Tuesday, 17 April 2012


Our dynamic New Zealander handyman, Arden, descended upon us early this morning, to dismantle a built-in cupboard. In the clearing out process, I came across some programmes dating back to the year I started living in London. I had a new love in my life then, opera, and the above evidences my first visit to see Verdi's Rigoletto. That was its 357th performance at the Royal Opera House, with Edward Downes at the helm of Zeffirelli's sumptuous production. American baritone, Cornell MacNeil sang the jester, with the lovely Reri Grist as his daughter. Though I can't give any critical analysis of that performance, the opera is one I have come to cherish through a number of subsequent listenings. I have a 1960 version on CD, with Bastianini, Scotto - and Alfredo Kraus: the only time I saw him was as the Duke at Covent Garden in February 1974: I remember standing at the back of the Stalls Circle for what was a sensational individual performance. Notwithstanding this warm memory, I have to rate as my top choice the 1956 Tullio Serafin recording, which I also have, with Gobbi, Callas and di Stefano.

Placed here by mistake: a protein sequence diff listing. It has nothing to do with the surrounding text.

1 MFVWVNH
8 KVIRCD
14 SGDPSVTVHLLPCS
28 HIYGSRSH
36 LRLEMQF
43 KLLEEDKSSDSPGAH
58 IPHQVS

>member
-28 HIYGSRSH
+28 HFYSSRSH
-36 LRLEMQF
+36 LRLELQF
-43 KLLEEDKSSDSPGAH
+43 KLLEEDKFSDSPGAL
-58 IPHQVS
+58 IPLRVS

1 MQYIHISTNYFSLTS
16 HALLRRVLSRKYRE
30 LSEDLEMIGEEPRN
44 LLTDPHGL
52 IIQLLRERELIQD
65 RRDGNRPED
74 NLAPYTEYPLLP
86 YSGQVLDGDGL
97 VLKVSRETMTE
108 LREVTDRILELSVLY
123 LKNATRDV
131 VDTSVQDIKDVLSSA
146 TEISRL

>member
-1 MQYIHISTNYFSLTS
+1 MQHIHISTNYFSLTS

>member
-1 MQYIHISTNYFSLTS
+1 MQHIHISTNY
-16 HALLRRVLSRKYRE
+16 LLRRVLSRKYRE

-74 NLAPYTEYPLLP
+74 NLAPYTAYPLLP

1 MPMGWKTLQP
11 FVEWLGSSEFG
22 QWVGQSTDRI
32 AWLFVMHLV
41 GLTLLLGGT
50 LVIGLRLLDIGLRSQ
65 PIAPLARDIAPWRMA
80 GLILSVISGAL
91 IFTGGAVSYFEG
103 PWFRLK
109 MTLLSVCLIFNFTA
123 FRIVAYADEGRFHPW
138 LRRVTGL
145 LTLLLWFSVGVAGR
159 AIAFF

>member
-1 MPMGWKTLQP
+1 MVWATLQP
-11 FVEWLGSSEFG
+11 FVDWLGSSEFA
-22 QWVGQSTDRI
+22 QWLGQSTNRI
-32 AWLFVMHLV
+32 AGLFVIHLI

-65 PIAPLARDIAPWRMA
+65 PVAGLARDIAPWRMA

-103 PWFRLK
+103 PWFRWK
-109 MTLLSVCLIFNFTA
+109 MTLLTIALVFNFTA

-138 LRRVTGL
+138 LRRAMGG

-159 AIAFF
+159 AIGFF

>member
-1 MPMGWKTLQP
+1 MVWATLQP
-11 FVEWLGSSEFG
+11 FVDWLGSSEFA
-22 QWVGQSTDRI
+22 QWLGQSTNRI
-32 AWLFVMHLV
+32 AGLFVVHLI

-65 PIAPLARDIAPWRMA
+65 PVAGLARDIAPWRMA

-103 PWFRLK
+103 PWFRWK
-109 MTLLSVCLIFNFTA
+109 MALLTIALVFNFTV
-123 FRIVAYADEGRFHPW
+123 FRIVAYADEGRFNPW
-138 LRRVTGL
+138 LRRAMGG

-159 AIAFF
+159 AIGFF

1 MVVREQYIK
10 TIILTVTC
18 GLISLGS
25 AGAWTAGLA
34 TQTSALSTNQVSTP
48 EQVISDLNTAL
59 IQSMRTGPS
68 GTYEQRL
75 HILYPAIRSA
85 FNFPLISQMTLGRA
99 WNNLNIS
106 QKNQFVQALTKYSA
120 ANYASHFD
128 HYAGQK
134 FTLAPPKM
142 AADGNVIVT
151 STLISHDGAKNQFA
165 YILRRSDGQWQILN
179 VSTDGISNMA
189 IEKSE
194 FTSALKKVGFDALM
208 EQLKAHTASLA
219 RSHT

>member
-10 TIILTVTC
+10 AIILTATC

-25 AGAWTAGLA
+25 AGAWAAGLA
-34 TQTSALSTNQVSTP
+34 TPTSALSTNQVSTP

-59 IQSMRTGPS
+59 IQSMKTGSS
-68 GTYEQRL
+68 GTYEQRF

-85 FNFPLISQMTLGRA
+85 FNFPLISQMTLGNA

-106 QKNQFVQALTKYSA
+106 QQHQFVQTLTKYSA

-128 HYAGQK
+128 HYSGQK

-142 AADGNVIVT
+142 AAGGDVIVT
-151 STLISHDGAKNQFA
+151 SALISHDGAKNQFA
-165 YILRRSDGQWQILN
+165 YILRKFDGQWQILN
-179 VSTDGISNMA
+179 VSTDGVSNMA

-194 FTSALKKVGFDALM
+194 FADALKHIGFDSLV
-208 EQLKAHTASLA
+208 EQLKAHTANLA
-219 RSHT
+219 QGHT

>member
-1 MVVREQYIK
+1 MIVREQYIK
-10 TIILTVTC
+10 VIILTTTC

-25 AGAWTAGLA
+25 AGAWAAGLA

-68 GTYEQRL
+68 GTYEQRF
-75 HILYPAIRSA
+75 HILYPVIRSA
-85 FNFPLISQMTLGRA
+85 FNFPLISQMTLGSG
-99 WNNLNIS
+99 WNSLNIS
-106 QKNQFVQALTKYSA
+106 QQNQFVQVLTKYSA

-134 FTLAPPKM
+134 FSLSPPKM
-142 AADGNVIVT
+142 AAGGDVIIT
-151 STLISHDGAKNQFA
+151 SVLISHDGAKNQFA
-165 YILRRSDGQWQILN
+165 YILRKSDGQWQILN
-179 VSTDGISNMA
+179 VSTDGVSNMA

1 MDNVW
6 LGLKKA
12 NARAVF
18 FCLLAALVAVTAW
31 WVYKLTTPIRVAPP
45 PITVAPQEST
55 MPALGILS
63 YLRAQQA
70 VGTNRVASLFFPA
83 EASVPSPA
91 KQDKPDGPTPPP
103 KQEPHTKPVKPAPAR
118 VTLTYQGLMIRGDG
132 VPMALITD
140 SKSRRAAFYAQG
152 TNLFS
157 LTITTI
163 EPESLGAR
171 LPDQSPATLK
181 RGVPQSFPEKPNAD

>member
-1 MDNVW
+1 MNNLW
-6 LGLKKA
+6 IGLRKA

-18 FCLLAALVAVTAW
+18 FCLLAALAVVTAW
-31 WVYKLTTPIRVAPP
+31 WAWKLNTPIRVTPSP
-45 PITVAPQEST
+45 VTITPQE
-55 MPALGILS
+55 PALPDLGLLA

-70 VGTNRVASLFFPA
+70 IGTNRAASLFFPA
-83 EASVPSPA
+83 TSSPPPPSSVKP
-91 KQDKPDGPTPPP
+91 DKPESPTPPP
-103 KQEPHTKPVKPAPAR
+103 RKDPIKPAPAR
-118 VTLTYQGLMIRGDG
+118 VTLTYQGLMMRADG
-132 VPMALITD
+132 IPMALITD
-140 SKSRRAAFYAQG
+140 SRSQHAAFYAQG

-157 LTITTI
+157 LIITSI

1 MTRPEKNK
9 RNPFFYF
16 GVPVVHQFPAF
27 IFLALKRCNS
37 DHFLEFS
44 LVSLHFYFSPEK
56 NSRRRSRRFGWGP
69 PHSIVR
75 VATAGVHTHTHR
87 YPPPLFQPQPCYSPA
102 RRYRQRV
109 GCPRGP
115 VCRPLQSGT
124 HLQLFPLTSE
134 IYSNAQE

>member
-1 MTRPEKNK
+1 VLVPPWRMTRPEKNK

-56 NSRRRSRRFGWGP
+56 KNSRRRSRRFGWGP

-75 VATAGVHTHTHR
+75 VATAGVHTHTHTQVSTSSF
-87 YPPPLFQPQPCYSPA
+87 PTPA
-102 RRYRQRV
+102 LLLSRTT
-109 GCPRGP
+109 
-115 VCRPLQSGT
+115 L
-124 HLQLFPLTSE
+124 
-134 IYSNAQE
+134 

Naturally, therefore, I was eager to catch the relay from the Opera House of its 497th performance tonight, sitting in the comfort of Cheltenham Cineworld. Nor I was I disappointed although, dynamically, John Eliot Gardiner's rendition nowhere approaches Serafin's, save possibly in the great quartet. This was - as ever for me - the highlight. David McVicar's production leaves little to the imagination. (Do we need full frontal male nudity? And how anyway do you carry out a rape without an erection?) Dimitri Platanias looks terrific in the name part, acts and sings superbly: his only disadvantage is being encumbered with a pair of distracting Lekis - and not being Tito Gobbi. Ekaterina Siurina's Gilda was likewise a great joy to hear; and Christine Rice's portrayal of the Act III mezzo role was as outstanding as we've come to expect from her.

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